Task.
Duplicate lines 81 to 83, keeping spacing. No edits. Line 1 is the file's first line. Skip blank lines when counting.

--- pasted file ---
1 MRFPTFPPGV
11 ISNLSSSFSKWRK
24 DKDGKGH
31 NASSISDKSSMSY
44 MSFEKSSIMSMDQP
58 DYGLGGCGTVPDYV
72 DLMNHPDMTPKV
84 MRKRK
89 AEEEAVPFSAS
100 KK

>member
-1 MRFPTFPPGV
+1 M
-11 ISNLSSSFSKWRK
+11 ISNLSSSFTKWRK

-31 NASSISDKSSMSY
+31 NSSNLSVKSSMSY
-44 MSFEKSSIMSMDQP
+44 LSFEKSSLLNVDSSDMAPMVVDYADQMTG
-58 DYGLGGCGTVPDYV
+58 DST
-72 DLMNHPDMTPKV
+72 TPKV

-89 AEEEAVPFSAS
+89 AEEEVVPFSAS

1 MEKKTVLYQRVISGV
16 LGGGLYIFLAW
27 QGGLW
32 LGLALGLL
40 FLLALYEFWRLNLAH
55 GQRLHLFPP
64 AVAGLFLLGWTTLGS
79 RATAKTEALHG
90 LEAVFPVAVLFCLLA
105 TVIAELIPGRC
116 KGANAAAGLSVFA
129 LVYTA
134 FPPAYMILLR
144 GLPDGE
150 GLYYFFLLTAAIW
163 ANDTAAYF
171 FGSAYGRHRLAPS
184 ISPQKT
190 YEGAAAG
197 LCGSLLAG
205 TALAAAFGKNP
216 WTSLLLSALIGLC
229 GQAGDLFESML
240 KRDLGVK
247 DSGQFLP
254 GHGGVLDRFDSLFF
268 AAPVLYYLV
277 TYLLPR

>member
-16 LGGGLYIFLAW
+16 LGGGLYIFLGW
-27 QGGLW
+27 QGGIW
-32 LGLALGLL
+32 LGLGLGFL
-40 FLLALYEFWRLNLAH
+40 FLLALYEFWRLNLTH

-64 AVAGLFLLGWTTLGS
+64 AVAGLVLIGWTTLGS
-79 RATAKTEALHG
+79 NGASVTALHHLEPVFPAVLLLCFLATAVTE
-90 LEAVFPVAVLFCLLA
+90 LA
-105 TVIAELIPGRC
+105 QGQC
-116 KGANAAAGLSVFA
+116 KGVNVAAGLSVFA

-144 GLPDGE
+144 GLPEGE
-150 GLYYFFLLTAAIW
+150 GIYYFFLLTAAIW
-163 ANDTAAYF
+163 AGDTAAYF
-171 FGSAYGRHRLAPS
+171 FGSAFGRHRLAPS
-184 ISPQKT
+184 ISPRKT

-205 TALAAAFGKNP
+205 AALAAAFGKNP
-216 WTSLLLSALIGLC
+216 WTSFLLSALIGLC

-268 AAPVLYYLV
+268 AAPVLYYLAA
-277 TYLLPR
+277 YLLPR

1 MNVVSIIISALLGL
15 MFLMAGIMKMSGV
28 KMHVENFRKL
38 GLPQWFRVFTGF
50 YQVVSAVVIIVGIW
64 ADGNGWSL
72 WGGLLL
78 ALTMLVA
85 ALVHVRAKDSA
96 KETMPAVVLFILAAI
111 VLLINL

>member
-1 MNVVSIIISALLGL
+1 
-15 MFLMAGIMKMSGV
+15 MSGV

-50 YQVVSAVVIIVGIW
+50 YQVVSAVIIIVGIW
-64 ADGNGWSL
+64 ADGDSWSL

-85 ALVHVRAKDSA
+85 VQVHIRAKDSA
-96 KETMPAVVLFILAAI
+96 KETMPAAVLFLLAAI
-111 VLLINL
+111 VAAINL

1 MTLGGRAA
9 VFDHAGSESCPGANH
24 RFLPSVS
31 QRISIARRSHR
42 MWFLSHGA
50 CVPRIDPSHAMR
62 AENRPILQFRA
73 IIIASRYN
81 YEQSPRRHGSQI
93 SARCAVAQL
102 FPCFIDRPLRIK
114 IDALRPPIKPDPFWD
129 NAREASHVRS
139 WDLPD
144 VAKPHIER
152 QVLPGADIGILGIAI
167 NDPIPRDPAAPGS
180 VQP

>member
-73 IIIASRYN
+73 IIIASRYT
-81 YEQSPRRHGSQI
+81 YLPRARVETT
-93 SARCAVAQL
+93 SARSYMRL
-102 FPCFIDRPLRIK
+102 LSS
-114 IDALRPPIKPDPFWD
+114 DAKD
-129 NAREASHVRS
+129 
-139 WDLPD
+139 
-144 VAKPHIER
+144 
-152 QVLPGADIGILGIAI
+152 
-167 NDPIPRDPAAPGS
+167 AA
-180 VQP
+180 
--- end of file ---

-184 ISPQKT
+184 ISPRKT

-205 TALAAAFGKNP